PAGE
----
¿Por qué te despiertas en medio de la noche?
It is normal to wake up at night. In fact, if you didn’t, that would be a different problem entirely. Prolonged time spent awake at night may be a symptom of insomnia. In this context, awakenings can become deeply distressing. Why do awakenings happen at night? How do you know if you are waking up too much? Learn about awakenings at night and consider if you need help.
Idealized Sleep May Not Reflect Reality
Many people have an idealized vision of what sleep should be: you should fall asleep instantly, sleep through the night without waking, and jump out of the bed in the morning fully recharged. Children may sleep like this, but few adults do. As we become older, more awakenings occur at night and more time may be spent awake. Why do these occur?
What Causes Awakenings at Night?
There are multiple potential causes of nighttime awakenings. It is normal to wake up as part of transitions between cycles of sleep stages. It is necessary to wake to change positions, roll over, or adjust the covers. Noises in the environment should normally prompt waking to ensure safety. Parents of young children often wake to attend to their needs. In some cases, it may be necessary to wake to urinate (as occurs in nocturia).
Awakenings may also be abnormal: early morning awakenings may occur in depression and very frequent awakenings may be a sign of obstructive sleep apnea. Pain may prolong wakefulness, but we are generally not aware of pain once we fall asleep. Menopause may lead to night sweats, often also due to sleep apnea. In general, if you remember waking more than once per hour at night, this may be excessive.
No matter the cause of the awakening, it does not have to be a source of distress. Everyone wakes at night and no one ever complains about it if they go right back to sleep.
It is harmful if you wake at night and immediately look at the time, especially if your mind starts racing, calculating the time you have slept (or the time you have left to sleep), or if you become emotionally upset (angry, frustrated, anxious) because of the awakening. None of these feelings are conducive to sleep.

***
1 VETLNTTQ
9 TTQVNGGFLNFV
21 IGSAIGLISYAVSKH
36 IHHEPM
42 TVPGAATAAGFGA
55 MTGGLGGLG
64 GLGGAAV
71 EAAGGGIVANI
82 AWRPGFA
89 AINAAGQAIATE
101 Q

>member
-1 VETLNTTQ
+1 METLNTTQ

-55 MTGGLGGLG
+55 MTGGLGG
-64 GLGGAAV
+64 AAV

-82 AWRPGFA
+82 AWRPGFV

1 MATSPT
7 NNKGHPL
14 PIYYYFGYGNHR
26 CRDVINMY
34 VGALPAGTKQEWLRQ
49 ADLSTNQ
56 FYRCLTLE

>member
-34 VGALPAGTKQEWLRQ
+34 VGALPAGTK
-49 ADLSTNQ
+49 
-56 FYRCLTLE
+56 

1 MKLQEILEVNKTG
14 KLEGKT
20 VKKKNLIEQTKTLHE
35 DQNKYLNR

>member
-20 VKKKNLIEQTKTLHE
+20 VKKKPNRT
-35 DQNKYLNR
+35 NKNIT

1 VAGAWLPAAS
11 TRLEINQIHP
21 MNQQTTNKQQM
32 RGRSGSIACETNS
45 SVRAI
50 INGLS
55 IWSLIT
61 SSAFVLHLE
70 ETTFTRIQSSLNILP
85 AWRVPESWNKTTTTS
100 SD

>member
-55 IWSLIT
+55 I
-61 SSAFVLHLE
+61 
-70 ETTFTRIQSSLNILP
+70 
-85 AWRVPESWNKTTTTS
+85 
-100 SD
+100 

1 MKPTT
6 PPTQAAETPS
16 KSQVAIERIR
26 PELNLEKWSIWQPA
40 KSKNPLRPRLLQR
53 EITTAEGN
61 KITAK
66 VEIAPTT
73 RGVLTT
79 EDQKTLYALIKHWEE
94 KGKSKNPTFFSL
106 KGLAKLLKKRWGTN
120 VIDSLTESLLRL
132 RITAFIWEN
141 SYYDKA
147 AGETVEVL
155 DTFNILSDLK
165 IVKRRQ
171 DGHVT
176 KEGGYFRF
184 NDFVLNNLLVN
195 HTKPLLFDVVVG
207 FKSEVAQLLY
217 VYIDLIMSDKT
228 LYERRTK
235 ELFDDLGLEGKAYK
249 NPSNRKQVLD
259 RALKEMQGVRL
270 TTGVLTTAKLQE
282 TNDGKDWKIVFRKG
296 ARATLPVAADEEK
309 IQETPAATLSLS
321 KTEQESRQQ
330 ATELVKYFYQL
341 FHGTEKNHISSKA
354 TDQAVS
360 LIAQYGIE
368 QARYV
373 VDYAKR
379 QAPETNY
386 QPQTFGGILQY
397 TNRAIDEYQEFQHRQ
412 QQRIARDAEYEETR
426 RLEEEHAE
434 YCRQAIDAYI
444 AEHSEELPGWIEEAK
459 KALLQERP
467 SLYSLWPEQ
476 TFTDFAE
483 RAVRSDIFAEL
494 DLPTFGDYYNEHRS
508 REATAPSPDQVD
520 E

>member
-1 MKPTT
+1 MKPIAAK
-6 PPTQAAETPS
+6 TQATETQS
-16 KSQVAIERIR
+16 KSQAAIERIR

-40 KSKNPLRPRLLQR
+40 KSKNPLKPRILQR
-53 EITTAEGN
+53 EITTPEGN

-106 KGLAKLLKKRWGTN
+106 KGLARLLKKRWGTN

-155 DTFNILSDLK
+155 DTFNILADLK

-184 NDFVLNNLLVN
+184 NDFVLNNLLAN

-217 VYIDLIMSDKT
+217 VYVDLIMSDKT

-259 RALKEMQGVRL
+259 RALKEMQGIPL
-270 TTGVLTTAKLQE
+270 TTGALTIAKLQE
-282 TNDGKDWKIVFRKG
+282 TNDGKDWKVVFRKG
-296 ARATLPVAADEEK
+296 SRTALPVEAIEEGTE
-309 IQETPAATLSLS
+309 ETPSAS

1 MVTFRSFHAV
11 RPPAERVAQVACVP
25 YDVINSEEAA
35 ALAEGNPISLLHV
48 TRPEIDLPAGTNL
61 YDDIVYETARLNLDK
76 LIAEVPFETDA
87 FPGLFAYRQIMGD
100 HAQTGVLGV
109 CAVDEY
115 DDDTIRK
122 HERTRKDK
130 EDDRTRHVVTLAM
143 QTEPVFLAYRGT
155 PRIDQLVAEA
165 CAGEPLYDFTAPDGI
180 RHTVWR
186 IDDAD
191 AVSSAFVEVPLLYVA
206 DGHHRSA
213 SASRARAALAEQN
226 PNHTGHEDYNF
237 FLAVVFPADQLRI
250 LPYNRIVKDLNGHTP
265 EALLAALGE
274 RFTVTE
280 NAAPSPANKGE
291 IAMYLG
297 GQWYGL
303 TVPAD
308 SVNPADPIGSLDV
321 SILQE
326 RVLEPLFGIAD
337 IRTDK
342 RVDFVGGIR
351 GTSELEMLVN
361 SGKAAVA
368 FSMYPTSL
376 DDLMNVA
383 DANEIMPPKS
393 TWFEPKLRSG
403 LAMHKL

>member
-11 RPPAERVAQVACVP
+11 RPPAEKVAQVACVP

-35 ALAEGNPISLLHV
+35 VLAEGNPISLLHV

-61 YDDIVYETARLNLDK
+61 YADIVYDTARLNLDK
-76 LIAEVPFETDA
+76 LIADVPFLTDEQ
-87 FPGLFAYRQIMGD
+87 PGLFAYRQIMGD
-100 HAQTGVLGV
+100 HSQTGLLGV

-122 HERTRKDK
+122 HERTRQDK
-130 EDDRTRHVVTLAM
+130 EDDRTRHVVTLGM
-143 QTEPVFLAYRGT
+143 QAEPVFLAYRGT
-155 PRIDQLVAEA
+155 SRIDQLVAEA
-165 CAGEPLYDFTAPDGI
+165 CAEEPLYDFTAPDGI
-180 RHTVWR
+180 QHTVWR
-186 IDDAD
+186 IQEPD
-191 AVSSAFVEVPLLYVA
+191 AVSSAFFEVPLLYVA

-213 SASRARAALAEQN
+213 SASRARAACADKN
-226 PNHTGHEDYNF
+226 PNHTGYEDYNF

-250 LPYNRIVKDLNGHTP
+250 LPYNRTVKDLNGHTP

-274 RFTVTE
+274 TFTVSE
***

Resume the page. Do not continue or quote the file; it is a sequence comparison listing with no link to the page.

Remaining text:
To reduce the stress associated with awakenings, make some simple changes. Set an alarm clock so that you do not oversleep. Then either turn the alarm clock so that it faces away from you in bed or cover it up. If you wake in the night, at first you will look to it out of habit. Tell yourself that it doesn’t matter what time it is, since the alarm clock is not blaring, it is not time time to get up. The good news is that you get to sleep more! Roll over and try to go back to sleep. In time, you will stop checking the clock, and the awakenings that do occur will be shorter.
The abnormality is when these awakenings last too long and lead to insomnia. Even in this scenario, solutions exist.
How to Fix Insomnia
If you spend more than a few minutes getting back to sleep, you may benefit from interventions to relieve insomnia. If more than 15 to 20 minutes are spent awake, observe stimulus control and get out of bed. Go do something relaxing until you feel sleepy and then come back to bed. If you wake towards morning, you may just get up and start your day early. This can help to reinforce the bed as a place for sleep, not wakefulness.
When insomnia becomes chronic, occurring 3 nights per week and lasting at least 3 months, treatment with cognitive behavioral therapy for insomnia (CBTI) may be preferred. It can also be helpful to not check the alarm clock at night.